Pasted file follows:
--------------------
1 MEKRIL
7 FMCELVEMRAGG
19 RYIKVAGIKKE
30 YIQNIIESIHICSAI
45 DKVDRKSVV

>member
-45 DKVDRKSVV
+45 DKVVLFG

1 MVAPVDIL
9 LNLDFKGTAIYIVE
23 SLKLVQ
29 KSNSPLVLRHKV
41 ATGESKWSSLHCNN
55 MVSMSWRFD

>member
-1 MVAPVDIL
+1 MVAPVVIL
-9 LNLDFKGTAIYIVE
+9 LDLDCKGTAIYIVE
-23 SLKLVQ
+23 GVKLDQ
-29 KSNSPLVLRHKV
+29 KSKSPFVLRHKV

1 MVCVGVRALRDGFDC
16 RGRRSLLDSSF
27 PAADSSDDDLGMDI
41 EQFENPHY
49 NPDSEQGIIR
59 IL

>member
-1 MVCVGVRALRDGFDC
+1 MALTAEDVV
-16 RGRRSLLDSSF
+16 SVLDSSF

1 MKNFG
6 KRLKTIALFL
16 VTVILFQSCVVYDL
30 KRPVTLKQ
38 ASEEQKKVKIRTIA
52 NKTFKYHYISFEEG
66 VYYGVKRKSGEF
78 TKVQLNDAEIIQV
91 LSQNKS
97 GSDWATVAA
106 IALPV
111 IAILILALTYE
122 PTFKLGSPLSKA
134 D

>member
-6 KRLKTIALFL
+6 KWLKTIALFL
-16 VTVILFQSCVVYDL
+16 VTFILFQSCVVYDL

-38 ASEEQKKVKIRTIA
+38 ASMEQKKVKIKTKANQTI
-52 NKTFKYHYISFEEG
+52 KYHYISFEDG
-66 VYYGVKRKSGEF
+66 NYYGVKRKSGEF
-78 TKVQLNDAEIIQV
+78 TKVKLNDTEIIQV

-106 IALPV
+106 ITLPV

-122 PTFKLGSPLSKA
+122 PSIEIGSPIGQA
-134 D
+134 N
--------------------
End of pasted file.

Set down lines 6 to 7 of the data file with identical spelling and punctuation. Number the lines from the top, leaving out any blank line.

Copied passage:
>member
-45 DKVDRKSVV